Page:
Tag Archive for: Fred Flickinger

Lake Conroe Release Rate at 90% of Harvey

5/2/24 at 4:30 PM – The San Jacinto River Authority (SJRA) is releasing water at the rate of 69,545 cubic feet per second (CFS from Lake Conroe. That’s down a couple thousand from the 71,835 they released earlier this afternoon, the second highest release rate ever – 90% of the all-time record of 79,000 CFS during Hurricane Harvey.

At that rate, NOAA predicted the San Jacinto West Fork at US59 would peak at 62.4 feet. Since then, they’ve reduced that back a bit to 62.2.

However, the level of Lake Conroe is still rising slightly. It stands at 205.13 MSL (mean feet above sea level) as of 4:30 PM.

And local leaders including Houston Mayor John Whitmire, State Rep. Charles Cunningham and City Council Member Fred Flickinger met in Kingwood to plan emergency response with first-responders.

More Rain on Way

The level of Lake Conroe is up significantly since this morning. And another rain storm is headed our way tonight. The National Weather Service predicts a 40% chance of more thunderstorms tonight. Anything that falls will be on top of almost 7 inches of rain received in the Kingwood area earlier today.

Flood watches and warnings remain in effect at the present time. Any new rain will fall onto already saturated soils, resulting in rapid runoff.

SJRA Pushing Up Against Limit

But the SJRA is running out of room. At 207, they flood Lake Conroe homes and endanger the dam, according to Mark Micheletti, an SJRA board member who lives in Kingwood.

Micheletti has demanded that SJRA operators throttle back releases as soon as they stabilize the Lake Conroe’s level. The SJRA hopes to keep a safety margin by not letting the lake level get above 206, but nature, not engineers will make that call.

Meanwhile, the uncertainty has many Kingwood people in panic mode wondering whether they should evacuate. I’ve been deluged (pardon the pun) with requests for information.

Whitmire Visits Kingwood to Plan Flood Response

Houston Mayor John Whitmire came to Kingwood this afternoon to meet with first responders and area leaders. He wanted to personally see the situation and assess what the area needs. He met with Fire Chief Samuel Peña, first responders, State Representative Charles Cunningham and City Council Member Fred Flickinger at Fire Station 102 on West Lake Houston Parkway.

CM Fred Flickinger (center) met with Mayor Whitmire (right), Chief Samuel Peña (left) and other first responders at Fire Station 102 this afternoon on West Lake Houston Parkway.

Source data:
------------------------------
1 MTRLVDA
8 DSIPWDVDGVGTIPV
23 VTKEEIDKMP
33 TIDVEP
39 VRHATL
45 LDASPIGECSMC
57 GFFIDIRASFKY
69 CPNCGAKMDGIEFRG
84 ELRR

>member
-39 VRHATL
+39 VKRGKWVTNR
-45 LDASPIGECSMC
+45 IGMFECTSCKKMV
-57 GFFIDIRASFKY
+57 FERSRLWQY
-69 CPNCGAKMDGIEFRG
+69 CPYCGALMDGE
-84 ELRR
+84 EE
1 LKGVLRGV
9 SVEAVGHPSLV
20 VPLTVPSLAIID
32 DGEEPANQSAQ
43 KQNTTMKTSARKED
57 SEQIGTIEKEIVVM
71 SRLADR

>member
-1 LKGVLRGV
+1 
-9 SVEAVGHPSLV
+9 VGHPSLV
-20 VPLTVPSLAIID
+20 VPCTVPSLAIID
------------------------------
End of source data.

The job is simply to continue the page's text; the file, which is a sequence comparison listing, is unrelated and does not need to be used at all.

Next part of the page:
Peña emphasized the need for vehicles to stay out of high water. The fire department had already made numerous high water rescues today.

State Representative Charles Cunningham (left) also helped plan the emergency response.

At the meeting, Whitmire also said that he had discussed evacuation orders for certain subdivisions with Harris County Judge Lina Hidalgo. After Harvey, “communication with residents” and “warning time” were identified as two of the primary things officials needed to improve.

Current East Fork Predictions and Evacuation Orders

According to Harris County Meteorologist Jeff Lindner, the County has issued evacuation orders for the east side of the East Fork San Jacinto from FM1485 to Lake Houston. (Lake Houston Park is on the west side.) Forecasted water levels will rise 7-8 feet higher than earlier this week. Structures on the ground will be flooded to rooftop levels. Elevated structures will be flooded.

For reference, the forecasted East Fork water level is 3 ft below Harvey.

Impacted subdivisions: 
  • Idle Wilde
  • Idle Glen
  • Cypress Point
  • River Terrace
  • Magnolia Point
  • Northwood Country Estates

Current West Fork San Jacinto Predictions and Warnings

The West Fork is rapidly rising from upstream inflows. It will reach major flood levels and will rise to near 62 ft on Saturday. Widespread low-land flooding will occur impacting the following subdivisions:

  • Belleau Woods
  • Rivercrest
  • Northshore
  • Forest Cove
  • Kings Point
  • Atasocita Shores

In Kingwood, Lindner expects flooding of streets and the lowest structures nearest the river. He also predicts backwater impacts along the tributaries. That means high river levels could force water in channels and tributaries to back up.

The following areas will be completely flooded with several feet of water: Deerwood Country Club, Deer Ridge Park, and Kingwood Country Club.

Elevated residents near the river should be prepared to be cut-off through the weekend.

I have queried HCFCD about the list of subdivisions above. It seems incomplete. But I have not yet heard back.

San Jacinto River Below Lake Houston

Major flooding is expected at all locations along the lower portions of the river.

Rio Villa will be completely inundated and cut-off. 

High velocity flows may damage vessels and barges near I-10.

Flow may approach and potentially reach I-10 on the west side of the river.

Real Time Inundation Monitoring

To monitor what’s going on around you, Harris County Meteorologist Jeff Lindner suggests using the Real-Time Inundation Mapping Tool found in the Harris County Flood Warning System. From the home page, just click “Inundation Map” in the upper left tool bar, then zoom into the area of interest.

As of 4:22 PM on 5/2/24. Note large areas already inundated.